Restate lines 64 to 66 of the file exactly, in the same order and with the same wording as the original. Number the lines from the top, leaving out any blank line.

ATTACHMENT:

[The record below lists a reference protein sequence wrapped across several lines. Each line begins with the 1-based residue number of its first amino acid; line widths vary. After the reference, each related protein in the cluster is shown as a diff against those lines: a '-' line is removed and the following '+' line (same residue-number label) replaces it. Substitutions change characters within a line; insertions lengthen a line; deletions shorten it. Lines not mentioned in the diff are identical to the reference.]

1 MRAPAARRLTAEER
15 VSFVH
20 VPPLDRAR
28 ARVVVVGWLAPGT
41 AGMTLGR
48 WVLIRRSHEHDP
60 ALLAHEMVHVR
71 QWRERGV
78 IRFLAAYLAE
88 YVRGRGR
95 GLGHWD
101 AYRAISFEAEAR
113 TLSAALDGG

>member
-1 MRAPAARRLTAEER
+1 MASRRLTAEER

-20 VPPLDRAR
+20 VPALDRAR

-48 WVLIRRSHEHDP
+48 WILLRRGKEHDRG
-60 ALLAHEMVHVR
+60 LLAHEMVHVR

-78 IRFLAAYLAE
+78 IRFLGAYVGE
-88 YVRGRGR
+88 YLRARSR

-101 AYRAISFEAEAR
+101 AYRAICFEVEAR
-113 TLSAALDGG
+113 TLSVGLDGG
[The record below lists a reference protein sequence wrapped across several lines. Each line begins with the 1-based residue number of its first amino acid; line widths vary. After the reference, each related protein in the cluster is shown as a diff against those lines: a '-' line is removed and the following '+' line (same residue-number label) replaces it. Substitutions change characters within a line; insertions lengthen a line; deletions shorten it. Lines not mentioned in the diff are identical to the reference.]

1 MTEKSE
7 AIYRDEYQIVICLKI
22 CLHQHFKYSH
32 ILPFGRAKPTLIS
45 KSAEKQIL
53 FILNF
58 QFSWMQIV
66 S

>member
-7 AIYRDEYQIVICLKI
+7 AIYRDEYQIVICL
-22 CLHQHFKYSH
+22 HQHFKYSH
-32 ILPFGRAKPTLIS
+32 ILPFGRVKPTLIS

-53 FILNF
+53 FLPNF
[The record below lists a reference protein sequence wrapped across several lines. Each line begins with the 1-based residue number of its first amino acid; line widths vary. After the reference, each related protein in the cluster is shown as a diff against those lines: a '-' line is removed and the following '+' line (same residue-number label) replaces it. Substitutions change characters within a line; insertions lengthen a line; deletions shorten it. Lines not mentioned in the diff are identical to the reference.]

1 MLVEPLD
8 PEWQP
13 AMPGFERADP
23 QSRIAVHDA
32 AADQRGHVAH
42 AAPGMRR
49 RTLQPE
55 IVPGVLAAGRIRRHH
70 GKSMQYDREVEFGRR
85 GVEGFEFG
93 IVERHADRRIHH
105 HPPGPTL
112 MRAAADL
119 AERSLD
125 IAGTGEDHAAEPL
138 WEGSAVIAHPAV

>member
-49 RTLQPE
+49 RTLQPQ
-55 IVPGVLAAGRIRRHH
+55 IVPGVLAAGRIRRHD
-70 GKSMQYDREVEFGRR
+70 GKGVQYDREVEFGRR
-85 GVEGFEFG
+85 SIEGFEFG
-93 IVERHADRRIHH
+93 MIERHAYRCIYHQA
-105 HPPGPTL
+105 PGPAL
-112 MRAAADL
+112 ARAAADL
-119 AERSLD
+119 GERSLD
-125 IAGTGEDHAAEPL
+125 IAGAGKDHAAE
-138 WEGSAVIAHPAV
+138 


119 AERSLD
125 IAGTGEDHAAEPL
138 WEGSAVIAHPAV